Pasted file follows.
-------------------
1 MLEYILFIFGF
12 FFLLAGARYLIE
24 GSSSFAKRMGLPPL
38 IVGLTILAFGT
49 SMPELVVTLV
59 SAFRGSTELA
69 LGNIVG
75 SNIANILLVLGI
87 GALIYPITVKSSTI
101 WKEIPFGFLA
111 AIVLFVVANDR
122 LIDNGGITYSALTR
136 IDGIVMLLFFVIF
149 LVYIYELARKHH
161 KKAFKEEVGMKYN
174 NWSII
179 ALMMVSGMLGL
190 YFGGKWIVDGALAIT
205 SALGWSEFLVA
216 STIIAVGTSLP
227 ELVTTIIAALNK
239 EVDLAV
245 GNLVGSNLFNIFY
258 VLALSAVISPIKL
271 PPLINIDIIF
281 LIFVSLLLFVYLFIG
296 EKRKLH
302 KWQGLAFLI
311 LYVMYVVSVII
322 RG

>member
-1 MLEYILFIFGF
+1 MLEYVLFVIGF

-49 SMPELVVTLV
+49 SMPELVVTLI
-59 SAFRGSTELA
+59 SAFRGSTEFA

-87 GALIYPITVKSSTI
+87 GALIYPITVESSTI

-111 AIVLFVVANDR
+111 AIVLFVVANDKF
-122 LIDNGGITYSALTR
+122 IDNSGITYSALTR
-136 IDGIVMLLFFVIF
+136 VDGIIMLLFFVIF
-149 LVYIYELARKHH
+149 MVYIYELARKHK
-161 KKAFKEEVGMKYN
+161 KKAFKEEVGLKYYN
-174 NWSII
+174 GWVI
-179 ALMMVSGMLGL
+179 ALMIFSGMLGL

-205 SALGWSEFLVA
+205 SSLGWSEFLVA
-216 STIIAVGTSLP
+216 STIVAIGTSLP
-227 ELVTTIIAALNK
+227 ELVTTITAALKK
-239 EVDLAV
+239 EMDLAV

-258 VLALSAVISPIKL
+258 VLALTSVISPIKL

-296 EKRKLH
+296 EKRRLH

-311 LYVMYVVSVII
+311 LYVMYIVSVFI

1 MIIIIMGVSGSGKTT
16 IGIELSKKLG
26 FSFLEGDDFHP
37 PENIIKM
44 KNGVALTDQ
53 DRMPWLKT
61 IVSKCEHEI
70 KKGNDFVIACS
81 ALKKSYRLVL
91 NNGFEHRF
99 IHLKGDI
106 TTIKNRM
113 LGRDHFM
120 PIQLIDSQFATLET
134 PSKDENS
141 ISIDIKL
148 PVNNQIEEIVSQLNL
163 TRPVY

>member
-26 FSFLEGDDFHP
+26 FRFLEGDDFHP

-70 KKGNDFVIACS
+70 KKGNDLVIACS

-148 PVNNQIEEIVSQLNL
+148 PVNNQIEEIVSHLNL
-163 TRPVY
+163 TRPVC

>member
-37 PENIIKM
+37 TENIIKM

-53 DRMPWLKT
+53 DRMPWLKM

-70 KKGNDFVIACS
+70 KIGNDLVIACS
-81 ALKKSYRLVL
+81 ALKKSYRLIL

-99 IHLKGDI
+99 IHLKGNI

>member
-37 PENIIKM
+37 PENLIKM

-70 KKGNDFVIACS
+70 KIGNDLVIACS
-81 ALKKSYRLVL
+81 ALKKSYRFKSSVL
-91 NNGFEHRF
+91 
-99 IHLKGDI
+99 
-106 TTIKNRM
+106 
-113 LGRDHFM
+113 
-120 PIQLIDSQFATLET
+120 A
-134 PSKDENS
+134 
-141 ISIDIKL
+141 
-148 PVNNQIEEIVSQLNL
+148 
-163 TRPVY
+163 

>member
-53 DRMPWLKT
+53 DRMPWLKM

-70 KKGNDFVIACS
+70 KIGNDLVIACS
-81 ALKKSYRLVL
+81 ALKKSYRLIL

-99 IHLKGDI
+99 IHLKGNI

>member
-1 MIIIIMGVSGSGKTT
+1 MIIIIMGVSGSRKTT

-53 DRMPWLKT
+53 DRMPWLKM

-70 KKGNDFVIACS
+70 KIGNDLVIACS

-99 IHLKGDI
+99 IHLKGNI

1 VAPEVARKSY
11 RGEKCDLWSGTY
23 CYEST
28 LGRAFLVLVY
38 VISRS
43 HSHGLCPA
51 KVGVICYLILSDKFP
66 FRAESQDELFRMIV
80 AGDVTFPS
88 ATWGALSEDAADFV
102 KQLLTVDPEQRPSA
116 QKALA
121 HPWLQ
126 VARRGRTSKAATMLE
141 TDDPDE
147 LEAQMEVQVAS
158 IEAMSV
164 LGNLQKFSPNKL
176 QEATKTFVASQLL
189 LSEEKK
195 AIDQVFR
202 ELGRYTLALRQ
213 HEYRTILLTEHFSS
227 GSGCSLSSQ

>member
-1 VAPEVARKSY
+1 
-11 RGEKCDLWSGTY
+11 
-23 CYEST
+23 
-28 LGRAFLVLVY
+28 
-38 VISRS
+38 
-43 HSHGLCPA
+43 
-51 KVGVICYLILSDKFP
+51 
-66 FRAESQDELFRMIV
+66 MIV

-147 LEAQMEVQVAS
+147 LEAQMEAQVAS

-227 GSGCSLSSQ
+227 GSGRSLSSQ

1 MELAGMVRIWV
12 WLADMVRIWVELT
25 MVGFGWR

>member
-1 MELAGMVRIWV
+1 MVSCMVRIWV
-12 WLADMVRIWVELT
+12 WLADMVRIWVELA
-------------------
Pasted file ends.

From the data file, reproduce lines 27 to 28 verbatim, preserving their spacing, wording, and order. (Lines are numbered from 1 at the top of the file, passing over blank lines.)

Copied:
296 EKRKLH
302 KWQGLAFLI